Review: Moth Cock – Whipped Stream and Other Earthly Delights (Hausu Mountain, Sep 2)

Of all the ruffianic stalwarts on Chicago weirdo electronics purveyor Hausu Mountain’s roster, Moth Cock have always been my favorite, perhaps in part because it was they who brought me to the prolific label in the first place, thanks to their split LP with Ren Schofield’s Form a Log back in 2016. Since then (and even before; 2014 full-length debut Twofer Tuesday and 2012 live tape Bremmy are among the very first releases) the irreverent Kent-based project of Doug Gent and Pat Modugno and their peerless brand of surreal, plasticine MIDI-jazz have both become a fixture of Hausu’s output and spread elsewhere, notably to Cleveland imprint Unifactor as well as leaking through several self-released, digital-only outlets. Nothing, however, could prepare even the most dedicated fan for the sheer breadth of Whipped Stream and Other Earthly Delights, an XR dose of the duo’s best and most adventurous work yet that spans three C70s and nearly three and a half hours. The previously NNM-reviewed (and still excellent) If Beggars Were Horses Wishes Would Ride was already a significant step up from the less refined early sound, but this is something else entirely, mashing together everything they’re already good at and a heaping helping of brand new territory.

For the most part, this album is surprisingly built on drones, in one way or another at least; I never thought I’d be comparing this band to Natural Snow Buildings in any capacity, but the lengthier tracks here really do remind me of some of Daughter of Darkness in the way they seem to create their own gravity, bending time itself with gargantuan weight. But if Daughter is a black hole, Whipped Stream is a rainbow dwarf star, or maybe a miracle singularity of all the world’s Casios, plastic horns, and old game cartridges. Opener “Castles Off Jersey” is an immediate illustration of all that bleeping, burbling color stretched by the expanse of space: meditative bowed-cello loops introduce a core coziness that persists even when slow-building entropy arrives in the form of strangled sax and ersatz bit-trips—listen to this one in the sun, if you can. The first tape closes with the (relatively) shorter “Leads to the Yellow Courts,” a stumbling trudge through psychedelic haze that feels much more traditionally Moth Cock, anchored to ground level by the humidity of tropical birdsong and sopping wet delay even as the smoke rises to the stars. Despite most, if not all of the material here being collected from Twitch streams and recurring local performances, it feels like an album through and through, and a temptingly replayable one at that, which might be more of a feat than if it were all recorded in sessions specifically for this purpose. It’s impossible to even pick a favorite cut; right now I’m all about the Black Dice–esque groover “Mineshaft Full of Caspers” and the immersive apocalyptics of “Take Two and Lose Your Phone,” but I guarantee that will change next listen.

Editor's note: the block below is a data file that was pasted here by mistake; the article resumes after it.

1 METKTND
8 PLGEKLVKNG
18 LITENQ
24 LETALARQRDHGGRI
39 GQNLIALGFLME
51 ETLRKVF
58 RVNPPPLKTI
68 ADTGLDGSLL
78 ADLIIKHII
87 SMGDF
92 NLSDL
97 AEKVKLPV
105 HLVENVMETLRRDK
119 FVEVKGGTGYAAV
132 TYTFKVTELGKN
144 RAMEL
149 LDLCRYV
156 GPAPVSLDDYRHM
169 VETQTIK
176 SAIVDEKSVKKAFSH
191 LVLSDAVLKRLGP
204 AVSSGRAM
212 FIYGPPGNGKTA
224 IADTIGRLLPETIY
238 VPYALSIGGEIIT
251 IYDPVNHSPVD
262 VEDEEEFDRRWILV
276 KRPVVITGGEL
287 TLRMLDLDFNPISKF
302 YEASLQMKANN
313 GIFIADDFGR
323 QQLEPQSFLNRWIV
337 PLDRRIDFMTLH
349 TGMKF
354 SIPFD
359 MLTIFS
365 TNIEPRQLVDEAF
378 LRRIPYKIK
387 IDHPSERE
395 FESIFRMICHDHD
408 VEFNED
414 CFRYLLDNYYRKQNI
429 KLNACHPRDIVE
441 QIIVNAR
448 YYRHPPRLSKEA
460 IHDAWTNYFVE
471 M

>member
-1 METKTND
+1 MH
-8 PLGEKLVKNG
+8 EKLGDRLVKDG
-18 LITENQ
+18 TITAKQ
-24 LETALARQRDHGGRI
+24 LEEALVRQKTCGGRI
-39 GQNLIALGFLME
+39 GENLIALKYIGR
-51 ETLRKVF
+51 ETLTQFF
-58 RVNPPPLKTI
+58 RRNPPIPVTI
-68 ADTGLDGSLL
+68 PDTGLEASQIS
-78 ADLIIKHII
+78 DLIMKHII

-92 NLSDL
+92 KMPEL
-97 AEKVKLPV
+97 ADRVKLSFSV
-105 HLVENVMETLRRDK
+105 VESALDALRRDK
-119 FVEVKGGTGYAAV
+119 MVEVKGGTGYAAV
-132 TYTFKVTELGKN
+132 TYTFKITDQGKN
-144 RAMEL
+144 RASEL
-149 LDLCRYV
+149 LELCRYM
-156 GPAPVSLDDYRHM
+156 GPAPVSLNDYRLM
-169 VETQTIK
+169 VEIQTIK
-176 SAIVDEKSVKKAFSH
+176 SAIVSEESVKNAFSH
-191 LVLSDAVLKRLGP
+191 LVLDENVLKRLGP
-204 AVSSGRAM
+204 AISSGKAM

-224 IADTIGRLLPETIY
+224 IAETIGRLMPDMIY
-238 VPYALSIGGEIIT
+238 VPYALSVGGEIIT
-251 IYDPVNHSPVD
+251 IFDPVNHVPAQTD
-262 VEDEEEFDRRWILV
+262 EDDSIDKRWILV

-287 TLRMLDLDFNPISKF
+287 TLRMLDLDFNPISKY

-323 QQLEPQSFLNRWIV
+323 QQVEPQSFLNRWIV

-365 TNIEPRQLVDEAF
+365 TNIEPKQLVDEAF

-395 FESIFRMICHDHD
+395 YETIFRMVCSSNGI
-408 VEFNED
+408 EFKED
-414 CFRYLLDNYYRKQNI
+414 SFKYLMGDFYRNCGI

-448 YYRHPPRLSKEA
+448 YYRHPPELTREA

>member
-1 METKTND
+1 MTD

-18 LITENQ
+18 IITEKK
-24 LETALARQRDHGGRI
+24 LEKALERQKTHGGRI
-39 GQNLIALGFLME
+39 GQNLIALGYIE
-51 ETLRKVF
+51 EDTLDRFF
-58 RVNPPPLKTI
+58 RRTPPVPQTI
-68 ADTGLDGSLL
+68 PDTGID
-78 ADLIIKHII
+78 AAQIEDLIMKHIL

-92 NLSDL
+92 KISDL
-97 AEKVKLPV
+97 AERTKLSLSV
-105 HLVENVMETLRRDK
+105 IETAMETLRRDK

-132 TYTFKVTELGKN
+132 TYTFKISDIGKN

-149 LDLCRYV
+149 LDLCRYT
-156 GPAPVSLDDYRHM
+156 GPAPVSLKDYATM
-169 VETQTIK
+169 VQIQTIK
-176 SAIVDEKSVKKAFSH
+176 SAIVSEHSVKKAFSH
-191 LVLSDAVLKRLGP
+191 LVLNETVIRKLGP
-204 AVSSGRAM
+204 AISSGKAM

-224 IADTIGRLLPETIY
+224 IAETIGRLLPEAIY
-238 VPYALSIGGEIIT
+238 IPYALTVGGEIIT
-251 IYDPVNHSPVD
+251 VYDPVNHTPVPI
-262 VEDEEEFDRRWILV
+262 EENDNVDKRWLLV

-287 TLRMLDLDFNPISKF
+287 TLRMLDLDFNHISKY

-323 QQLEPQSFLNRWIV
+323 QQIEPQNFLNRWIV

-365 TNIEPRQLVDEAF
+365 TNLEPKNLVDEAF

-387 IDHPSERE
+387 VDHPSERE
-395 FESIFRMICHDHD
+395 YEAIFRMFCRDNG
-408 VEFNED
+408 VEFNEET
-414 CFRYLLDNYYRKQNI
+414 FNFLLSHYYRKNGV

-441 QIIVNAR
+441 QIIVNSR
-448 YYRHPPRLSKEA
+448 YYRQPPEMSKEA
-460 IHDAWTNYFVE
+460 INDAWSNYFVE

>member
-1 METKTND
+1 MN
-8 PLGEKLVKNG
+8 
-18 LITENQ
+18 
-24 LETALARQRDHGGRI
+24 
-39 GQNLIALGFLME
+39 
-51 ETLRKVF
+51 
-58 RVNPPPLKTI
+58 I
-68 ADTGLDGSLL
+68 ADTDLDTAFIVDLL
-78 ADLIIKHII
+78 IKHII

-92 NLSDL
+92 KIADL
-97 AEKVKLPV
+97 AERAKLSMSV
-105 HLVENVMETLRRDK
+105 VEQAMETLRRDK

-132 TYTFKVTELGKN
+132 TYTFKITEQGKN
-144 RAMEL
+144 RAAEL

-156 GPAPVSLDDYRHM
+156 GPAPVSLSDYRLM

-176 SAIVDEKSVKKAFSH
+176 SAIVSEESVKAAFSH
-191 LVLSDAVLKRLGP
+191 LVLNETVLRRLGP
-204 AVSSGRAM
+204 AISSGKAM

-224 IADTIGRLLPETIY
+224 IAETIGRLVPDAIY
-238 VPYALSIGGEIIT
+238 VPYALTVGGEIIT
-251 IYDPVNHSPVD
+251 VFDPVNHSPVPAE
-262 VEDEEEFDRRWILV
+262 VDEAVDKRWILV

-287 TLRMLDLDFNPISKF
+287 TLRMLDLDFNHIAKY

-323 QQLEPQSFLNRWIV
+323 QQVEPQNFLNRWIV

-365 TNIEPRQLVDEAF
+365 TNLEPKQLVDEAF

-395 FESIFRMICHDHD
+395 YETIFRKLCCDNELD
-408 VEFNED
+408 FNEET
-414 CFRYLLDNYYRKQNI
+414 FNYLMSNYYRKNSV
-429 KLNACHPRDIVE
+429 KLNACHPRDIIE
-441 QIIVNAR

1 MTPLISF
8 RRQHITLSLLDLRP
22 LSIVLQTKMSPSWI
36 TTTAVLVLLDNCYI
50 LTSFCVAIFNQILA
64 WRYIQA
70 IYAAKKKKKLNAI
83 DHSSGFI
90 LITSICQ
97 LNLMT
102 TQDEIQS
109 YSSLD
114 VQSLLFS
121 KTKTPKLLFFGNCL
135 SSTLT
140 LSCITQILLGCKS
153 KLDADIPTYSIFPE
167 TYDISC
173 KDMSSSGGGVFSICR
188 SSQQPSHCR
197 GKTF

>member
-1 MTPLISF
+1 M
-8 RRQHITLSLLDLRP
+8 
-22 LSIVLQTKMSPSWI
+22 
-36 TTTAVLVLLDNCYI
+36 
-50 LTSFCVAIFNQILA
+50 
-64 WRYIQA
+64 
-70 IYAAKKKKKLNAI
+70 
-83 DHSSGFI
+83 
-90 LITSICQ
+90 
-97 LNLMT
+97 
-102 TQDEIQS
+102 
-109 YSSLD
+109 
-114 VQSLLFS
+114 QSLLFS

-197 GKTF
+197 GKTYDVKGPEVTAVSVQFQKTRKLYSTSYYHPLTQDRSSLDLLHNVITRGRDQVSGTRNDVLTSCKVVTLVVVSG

Whipped Stream has already received well-deserved mainstream coverage from Pitchfork and other sources, so it should be a testament to its quality that I still felt it necessary to chime in. One for the ages, no doubt about that.

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